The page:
S.C. I try to say very little when my work is being critiqued. If I don't agree with a note, I just nod and let them move on. I also try not to judge notes until later. I jot them down in my notebook, let them simmer in my brain for a few days, and then decide whether they make the work better or not.    
How do you handle critiquing a manuscript you're not comfortable with? For example, if you don't care for horror, or paranormal, or rhyming picture books.
S.A.J.  If you aren’t into the story being presented, you just have to look at the big picture. You can look for a strong story arc, consistency of character and clarity in the writing, no matter what the subject matter is. Or you can feign the stomach flu.       
C.L.   One member of our group has written for the Christian market. I don’t know what to do with religion-infused material or, especially, with plot resolutions that depend on God. All I can do is say so.        
S.C.  Can you really critique a manuscript when you don't like the story? Yes, but with caution. Like I said, writing is subjective. You can still critique on the standards for good dialog, characters and story, but it's a good idea to preface your critique with the fact that horror isn't your thing. If you're into the genre you're critiquing, I think you are in a unique position to be an even better critiquer, because you know what works and what doesn't. If you're critiquing a ghost story and the character flies, you can say, whether that's normal in the ghost genre or a little off the wall. Note, however, that off the wall can be good. Until Twilight, vampires burned up in sunlight. Stephenie Meyer made that her own by giving her characters skin that sparkled. Sun was still bad, but for a different reason. Off the wall for the genre, but it still worked.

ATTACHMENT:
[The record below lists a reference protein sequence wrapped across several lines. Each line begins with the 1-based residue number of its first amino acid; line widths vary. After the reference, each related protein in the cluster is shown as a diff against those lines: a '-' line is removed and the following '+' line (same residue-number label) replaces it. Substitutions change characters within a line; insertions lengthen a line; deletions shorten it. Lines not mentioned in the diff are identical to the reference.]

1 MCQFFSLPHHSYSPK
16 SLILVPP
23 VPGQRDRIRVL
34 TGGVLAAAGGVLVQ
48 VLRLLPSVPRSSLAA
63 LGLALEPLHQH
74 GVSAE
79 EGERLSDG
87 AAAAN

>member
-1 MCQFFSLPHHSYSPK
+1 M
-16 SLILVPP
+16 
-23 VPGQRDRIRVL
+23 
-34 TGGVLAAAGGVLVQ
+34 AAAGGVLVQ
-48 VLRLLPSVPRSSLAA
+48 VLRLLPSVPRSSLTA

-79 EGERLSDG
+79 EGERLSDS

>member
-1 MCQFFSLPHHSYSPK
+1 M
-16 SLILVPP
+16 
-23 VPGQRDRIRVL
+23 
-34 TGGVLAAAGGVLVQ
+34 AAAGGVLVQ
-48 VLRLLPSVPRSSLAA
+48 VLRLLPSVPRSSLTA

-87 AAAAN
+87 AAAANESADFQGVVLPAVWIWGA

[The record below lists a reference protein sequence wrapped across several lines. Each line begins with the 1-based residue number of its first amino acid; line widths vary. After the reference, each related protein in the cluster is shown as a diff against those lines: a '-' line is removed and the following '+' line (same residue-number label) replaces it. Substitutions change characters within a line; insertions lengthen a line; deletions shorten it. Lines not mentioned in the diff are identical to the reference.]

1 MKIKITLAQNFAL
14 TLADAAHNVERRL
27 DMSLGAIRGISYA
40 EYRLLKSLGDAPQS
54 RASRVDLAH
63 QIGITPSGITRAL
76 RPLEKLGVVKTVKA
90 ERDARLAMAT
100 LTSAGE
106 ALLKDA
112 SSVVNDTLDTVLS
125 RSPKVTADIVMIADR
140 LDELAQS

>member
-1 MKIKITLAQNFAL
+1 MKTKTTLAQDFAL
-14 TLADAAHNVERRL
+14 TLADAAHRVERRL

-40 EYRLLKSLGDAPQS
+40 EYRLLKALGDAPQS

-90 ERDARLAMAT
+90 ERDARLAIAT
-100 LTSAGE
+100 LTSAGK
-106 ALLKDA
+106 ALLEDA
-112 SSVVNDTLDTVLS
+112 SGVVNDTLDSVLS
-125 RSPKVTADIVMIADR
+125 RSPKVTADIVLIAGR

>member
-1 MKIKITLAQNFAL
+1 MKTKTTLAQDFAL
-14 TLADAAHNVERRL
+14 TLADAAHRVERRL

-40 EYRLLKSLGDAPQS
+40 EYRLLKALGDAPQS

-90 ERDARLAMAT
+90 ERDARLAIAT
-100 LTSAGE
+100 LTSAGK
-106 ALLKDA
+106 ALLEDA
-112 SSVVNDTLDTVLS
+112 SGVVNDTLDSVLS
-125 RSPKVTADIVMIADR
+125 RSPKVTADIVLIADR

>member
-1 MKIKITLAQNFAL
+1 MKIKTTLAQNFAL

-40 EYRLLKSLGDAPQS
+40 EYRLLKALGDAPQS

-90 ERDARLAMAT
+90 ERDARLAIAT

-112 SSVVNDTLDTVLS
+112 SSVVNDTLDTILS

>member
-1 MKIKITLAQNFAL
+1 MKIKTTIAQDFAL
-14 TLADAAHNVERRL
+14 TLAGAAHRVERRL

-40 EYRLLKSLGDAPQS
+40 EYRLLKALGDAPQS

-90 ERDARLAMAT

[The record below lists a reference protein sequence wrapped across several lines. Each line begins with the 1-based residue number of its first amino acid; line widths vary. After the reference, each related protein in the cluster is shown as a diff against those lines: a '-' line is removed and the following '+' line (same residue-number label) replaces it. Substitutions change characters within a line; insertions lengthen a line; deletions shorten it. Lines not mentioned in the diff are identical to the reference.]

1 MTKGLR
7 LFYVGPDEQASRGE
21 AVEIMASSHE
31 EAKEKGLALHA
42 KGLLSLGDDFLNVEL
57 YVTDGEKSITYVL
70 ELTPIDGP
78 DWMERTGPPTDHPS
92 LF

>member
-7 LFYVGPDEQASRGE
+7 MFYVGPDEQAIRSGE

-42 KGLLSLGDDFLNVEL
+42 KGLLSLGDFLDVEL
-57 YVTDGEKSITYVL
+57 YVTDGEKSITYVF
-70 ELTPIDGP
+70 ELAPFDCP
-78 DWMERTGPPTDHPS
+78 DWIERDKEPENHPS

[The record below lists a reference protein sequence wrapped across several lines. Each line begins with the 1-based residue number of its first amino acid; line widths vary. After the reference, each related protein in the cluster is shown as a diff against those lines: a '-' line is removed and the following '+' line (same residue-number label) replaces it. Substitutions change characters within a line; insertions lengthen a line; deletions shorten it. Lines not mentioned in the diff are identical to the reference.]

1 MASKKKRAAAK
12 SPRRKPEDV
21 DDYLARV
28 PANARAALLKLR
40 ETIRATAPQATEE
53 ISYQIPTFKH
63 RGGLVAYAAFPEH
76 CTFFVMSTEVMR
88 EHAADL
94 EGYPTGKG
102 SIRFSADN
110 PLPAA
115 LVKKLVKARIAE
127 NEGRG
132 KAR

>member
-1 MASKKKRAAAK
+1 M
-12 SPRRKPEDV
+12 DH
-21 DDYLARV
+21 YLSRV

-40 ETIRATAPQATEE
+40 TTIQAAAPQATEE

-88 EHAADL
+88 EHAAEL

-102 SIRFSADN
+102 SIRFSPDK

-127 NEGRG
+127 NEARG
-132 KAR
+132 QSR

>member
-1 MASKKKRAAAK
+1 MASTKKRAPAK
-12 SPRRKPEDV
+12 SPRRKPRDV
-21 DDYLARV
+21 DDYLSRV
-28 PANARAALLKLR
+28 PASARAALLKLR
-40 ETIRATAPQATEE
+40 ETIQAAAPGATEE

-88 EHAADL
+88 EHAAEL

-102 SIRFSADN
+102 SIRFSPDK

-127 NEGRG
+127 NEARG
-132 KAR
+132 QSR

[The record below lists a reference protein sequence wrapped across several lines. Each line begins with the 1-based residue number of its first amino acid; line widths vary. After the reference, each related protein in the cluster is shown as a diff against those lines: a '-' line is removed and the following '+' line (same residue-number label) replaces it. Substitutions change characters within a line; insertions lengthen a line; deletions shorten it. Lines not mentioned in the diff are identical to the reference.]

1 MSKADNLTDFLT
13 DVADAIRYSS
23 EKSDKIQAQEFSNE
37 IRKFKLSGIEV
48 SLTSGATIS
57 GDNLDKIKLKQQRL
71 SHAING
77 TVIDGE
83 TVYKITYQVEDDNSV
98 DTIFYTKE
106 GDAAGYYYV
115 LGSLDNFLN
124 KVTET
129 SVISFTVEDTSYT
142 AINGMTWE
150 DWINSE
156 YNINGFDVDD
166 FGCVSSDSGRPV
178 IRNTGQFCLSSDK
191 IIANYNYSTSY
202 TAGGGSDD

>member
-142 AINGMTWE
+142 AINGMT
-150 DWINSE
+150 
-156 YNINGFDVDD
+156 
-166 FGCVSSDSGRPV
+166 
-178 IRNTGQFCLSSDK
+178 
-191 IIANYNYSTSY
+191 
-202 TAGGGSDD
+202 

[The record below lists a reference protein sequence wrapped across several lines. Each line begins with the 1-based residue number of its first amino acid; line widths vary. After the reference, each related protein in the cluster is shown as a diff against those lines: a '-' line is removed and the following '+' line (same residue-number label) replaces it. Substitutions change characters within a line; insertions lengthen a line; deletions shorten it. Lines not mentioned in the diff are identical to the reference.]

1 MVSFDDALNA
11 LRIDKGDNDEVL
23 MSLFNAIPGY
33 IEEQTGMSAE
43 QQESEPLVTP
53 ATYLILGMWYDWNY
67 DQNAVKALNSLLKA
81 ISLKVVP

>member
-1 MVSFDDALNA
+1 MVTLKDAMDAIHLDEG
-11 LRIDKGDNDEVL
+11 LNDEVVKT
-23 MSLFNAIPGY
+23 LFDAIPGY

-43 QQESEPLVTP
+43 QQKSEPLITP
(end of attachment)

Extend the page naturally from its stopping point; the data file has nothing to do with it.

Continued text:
What advice would you give to a writer joining a critique group for the first time?
S.A.J.  Be brave! You can’t improve your writing without letting people read it. And, on the flip side, don’t be afraid to tell your partners what you really feel (in a nice way)! You know more than you probably think you do. Point out what is strong in your partners’ manuscripts, as much or more than you point out what isn’t working. But also, keep reading about writing and most especially, reading published children’s books and analyzing them.     
C.L.  Listen. Nod. Ask.   S.C.  Have an open mind, listen without commenting, don't take offense if someone isn't as respectful as they should be (it happens), and most of all, be confident.       "...here's an anecdote from the creators of Toy Story. It goes with the "challenge of having your own manuscript critiqued" question. When John Lasseter and his team were making the first Toy Story, they did an early screening with executives at Walt Disney Studios, who were providing financing. At the screening, the execs laughed and had a good time, but when they came out, they each gave notes of things they thought would help make Toy Story even better. They went away and Lasseter and his team, thinking they had to please the studio big wigs, did every single change that was suggested. A few weeks later, they had another screening, but this time, the Disney execs barely cracked a smile. When they finished watching the movie, they said to Lasseter that he and his team obviously had no idea about moviemaking, and they wanted Pixar to move to Los Angeles where the Disney execs could keep a closer eye on their investment. Lasseter pleaded for a second chance. "Give me two weeks," he said. When the Disney execs left, he gathered his team and they went back to the cut of the film they had first shown the Disney folks and went through all the original notes one at time. This time, Lasseter and his team only did the ones that they felt helped the story.Two weeks later, the Disney bigwigs watched the newest cut of the film. They left the screening in tears from laughing so hard. Pixar didn't have to move to Los Angeles, and, well, you know what happened to Toy Story. So, the moral is: Know your story, love you story, protect your story, only follow up on notes that will help your story. Because it is YOUR story, and you're the only one who can make it great.